While the amount of gamified exercises to be developed in the FGPE project (480) seemed to be sufficient, considering its originally planned scope of application (mostly for introductory courses of various programming languages), with the whole education moved to e-learning, there is a need to provide more online courses involving the use of programming languages in a gamified form. We want therefore to respond to this need by extending the set of open-source gamified programming exercises with 520 more programming exercises. This IO is however not only about quantity. One example of a course planned to be included in this collection is Machine Learning with Python, Keras, and Tensorflow.
During the last years, the machine learning techniques pervaded the most part of popular software applications (by popular we mean used by a wide range of people not IT specialists only) providing such a revolution in the user experience and interaction that the technology itself became somewhat invisible with the effects of its application felt as something that is simply given. An example of this is the automatic tagging of friends’ pictures uploaded to social networks, or, maybe even more persuasive, the intense and devoted usage of voice-controlled personal assistants by people who would never consider themselves tech-savvy. The use of artificial intelligence (AI) and its embedding in everyday technology is unstoppable and destined to be more supporting and supportive. The young generations consider the augmentation of their everyday life provided by AI as something that just works often forgetting that it is just a technology tool that could be, or, should me, mastered in order to earn the knowledge that could be useful for a future career. Thanks to the accessibility of off-the-shelf or remote computing power, the availability of the training datasets for pattern recognition (images, voice, music, behavior, sentiment) and of tools and programming languages enabling the application of AI techniques in an easy way, using learning machine learning techniques with Python and supporting libraries could be straightforward and even challenging as a game.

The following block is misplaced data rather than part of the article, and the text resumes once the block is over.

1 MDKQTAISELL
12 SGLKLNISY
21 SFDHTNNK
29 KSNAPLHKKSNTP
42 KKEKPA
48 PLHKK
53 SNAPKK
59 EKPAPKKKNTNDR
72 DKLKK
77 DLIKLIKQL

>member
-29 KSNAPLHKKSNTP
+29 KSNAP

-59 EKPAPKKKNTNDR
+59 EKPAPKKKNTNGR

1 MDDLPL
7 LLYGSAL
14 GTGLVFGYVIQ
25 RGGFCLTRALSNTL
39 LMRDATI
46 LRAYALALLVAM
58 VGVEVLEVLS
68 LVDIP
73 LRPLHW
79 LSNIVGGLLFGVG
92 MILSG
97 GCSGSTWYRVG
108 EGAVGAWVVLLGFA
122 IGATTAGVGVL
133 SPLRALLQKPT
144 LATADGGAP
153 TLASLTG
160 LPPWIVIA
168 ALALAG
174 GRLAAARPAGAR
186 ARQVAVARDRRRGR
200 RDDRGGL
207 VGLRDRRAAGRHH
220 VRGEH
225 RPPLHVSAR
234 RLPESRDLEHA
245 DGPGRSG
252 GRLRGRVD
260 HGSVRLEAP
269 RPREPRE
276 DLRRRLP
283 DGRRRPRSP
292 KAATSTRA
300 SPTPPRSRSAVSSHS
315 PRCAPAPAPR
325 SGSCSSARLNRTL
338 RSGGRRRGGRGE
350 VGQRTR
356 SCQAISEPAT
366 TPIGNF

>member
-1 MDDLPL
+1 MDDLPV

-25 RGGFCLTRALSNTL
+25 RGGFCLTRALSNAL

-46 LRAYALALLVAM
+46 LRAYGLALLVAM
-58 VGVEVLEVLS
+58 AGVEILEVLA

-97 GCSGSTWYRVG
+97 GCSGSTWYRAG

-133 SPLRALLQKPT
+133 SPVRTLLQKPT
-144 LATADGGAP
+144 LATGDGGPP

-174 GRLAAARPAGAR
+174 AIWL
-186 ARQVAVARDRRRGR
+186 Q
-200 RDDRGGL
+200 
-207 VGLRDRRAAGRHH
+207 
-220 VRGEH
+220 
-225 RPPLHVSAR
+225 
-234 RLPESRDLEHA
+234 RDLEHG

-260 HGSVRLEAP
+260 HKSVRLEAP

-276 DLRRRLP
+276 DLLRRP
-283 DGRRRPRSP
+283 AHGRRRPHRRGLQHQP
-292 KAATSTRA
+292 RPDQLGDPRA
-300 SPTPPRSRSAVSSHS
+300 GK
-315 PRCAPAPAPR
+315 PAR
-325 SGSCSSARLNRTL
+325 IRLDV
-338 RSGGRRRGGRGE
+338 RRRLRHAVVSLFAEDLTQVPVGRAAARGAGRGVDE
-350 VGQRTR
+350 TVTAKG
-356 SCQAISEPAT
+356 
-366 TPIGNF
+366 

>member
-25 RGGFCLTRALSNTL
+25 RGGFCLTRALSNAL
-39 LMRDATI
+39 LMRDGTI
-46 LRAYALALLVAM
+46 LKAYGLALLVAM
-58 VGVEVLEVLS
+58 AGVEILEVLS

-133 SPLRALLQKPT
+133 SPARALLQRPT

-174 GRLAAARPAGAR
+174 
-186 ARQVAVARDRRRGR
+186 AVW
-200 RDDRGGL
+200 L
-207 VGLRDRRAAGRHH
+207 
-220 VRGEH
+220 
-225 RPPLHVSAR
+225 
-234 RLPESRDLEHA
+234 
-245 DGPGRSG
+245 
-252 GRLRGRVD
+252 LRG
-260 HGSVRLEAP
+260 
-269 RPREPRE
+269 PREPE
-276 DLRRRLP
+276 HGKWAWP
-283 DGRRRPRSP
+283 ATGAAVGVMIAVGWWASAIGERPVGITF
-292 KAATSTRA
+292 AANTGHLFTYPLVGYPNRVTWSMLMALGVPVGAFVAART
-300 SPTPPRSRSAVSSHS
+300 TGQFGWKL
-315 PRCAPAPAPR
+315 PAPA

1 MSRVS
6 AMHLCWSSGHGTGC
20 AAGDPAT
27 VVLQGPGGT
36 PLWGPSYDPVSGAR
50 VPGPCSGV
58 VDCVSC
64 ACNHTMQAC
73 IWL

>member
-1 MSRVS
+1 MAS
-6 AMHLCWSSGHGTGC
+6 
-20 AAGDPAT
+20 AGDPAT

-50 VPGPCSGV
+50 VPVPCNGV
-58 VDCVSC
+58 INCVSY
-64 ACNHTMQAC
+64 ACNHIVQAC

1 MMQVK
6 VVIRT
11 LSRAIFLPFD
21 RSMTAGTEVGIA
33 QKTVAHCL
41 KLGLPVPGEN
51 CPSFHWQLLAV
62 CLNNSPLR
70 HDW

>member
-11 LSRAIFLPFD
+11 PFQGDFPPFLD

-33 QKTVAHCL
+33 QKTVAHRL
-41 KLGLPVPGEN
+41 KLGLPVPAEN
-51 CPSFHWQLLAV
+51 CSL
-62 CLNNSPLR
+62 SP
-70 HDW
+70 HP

This context sets the idea of developing a gamified course focused on Machine Learning with Tensorflow, Keras, and Python, bringing the students to challenge the datasets in order to discover the hidden features, at the same time collecting and assimilating new knowledge about the programming tools used for this purpose. In our opinion, gamified courses aimed at such topics giving wide gamification opportunities, even though focused rather on applications of programming languages than on them alone, apart from its primary educational use, can also play a major role in promoting the FGPE+ project as such and all its results among people originally not interested in computer programming as such.
The target group for this IO are both programming instructors interested in making use of gamification who cannot or do not want to bother with gamifying their own exercises, and the students, learning using the exercises developed within the project, especially self-studying ones, for whom the access to other gamified courses could be limited.
The innovativeness of this IO lies in selection of novel courses to be gamified and the original ways they will be gamified. We strongly tend to exploit intrinsic gameful traits of respective course topics to implement content gamification (i.e. the application of game elements, game mechanics and game thinking to alter content to make it more game-like) rather than mere structural gamification (i.e. the application of game-elements to propel a learner through content with no alteration or changes to the content).
The expected impact of this IO is significant, as it extends (actually, more than doubles) the range of provided open-access gamified exercises and thus also the target groups of programming instructors and students whose courses are partly or fully covered in the FGPE-compliant set of gamified exercises.